Historical Origins of the Seventh Day Adventist Church and the Church of God Seventh Day
In the 1800s, a man name William Miller believed that he received a mandate from God to prepare people for the return of the Lord. He believed that the Lord’s return would occur in 1843. He began a movement that would become known as the Millerite or Adventist movement. It was interdenominational. One could be Methodist, Episcopalian, or belong to any church and still be considered an Adventist. It simply meant that you believed in the return of the Lord according to Miller’s teachings.
After a series of failed dates, Miller set the final calculation for the Lord’s return to be October 22nd, 1844. People gathered and sang hymns to God as they awaited the return of the Messiah. As we know, the Lord did not return. This became known as the “Great Disappointment.”
During this time, a connection was made that would have a world-wide impact. In the spring of 1844, Rachel Oakes Preston, a Seventh-Day Baptist believer, convinced a Methodist Adventist named Frederick Wheeler to believe in the Sabbath. Over time, Frederick Wheeler shared the Sabbath with other Adventists.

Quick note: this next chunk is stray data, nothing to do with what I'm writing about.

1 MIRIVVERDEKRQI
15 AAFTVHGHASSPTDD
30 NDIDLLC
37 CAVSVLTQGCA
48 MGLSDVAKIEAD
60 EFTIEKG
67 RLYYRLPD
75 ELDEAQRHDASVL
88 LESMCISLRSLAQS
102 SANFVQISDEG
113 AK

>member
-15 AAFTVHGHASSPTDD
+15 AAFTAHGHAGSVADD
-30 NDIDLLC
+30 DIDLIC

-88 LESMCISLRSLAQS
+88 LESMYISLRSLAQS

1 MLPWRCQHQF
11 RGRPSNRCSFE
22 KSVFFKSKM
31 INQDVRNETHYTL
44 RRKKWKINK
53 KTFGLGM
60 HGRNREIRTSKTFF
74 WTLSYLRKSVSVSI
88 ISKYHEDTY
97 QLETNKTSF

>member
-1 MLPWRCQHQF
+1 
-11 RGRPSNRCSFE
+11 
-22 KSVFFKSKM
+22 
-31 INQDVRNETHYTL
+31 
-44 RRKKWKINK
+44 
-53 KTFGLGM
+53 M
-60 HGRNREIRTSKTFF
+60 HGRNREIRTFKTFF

One of the main issues among Adventists at this time was the belief in the “shut door” doctrine. A certain portion of the Adventists believed that after October 22, 1844 no one else could be saved. They thought that the door to heaven was shut and no one else could enter in. For a time, the Sabbath-keeping Adventists only shared the Sabbath understanding with other Adventists.
As more time passed, two main groups were formed: the Seventh Day Adventist Church (SDA) and the Church of God Seventh Day (CG7). This gives us some background history as to the founding of these two groups. We are thankful to the contributions that both of these groups have made to the Body of Christ.
Kelly McDonald, Jr.
You can follow Kelly on his website: www.kellymcdonaldjr.com